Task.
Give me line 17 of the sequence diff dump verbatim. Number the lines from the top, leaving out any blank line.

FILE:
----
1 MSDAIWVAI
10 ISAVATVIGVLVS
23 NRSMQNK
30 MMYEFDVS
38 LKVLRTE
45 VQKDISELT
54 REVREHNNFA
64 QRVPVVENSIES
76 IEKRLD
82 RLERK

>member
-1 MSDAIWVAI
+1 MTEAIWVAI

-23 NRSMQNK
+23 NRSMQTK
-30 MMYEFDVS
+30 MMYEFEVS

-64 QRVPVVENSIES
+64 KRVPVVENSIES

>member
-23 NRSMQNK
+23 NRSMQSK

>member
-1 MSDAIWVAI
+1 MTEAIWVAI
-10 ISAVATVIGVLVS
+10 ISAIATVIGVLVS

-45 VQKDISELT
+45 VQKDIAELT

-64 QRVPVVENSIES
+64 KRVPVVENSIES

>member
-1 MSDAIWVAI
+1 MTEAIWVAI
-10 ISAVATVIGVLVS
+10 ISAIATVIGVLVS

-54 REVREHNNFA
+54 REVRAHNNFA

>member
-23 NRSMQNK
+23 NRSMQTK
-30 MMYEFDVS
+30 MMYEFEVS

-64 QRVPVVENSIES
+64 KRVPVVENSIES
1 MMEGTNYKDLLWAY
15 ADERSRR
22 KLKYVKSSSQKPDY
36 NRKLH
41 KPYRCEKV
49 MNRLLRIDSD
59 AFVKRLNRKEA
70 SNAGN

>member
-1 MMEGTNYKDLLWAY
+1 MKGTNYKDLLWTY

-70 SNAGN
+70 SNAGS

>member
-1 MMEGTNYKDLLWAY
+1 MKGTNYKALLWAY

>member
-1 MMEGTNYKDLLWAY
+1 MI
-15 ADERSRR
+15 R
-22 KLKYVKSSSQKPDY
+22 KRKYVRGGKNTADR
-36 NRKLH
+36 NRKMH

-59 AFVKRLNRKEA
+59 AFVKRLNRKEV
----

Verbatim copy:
+30 MMYEFEVS